Before we headed out, I hit up Twitter and Google to identify, then narrow down, the food trucks we could patronize. We found out there were about three or four that would be close enough to the Getty that we could visit them. They announce when and where their trucks are going to be, specifically. This is good.

I then did a quick search to see if the ones I could visit had a mobile app or at LEAST a mobile-friendly website. You know, maybe I could pre-order and pick it up at the food truck at a separate window? I’ve heard stories about how in-demand these trucks are IMMEDIATELY when parked.

Nope. None of them had an app. Not South Philly. Not Kogi BBQ. Not Lobsta. And only Kogi had a truly useful mobile website.

How about payment? Surely that was done via Square or some other mobile payment provider, you’re thinking. Super fast, right? Digital receipt, yes?

Old Credit Card Swiper

Nope. Shhrr-shunk. The old-school credit card machine was the weapon of choice. The guy slid my card through and I signed, while I watched him pass back the handwritten paper receipt he jotted my order down on — you know, the kind you’d buy at a nearby Staples.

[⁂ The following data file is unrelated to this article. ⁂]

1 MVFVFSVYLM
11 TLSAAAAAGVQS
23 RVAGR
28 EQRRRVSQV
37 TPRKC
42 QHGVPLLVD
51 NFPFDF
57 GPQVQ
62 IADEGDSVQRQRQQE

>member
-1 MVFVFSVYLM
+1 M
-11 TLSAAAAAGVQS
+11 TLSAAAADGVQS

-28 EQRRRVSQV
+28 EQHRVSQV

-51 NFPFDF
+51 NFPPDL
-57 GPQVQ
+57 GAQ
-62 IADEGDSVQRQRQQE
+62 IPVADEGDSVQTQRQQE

This little part of both transactions was shockingly slow — with South Philly and Kogi.

Don’t get me wrong. None of this is a “problem”, per se. I’m just suggesting there’s a great opportunity here:

  1. Food trucks, as a newer phenomenon, aren’t also and automatically ahead of the times when it comes to technology.
  2. Food trucks, as a mobile phenomenon, aren’t also leveraging mobile to streamline ops or the customer experience.

My Recommendations: 

Listen, there are a host of food trucks doing very well financially in the LA market. Elsewhere too, for that matter. But if you really want to break from the pack, I think you make it even easier for folks to do business with you.

Imagine 20% of your customers walking up to a separate window, prepaid, ready for pickup. Your small, in-store staff just became much more efficient. A mobile website at the very least, guys! Follow the lead of Donatos (which is not a food truck, but gets the fast, mobile ordering experience right).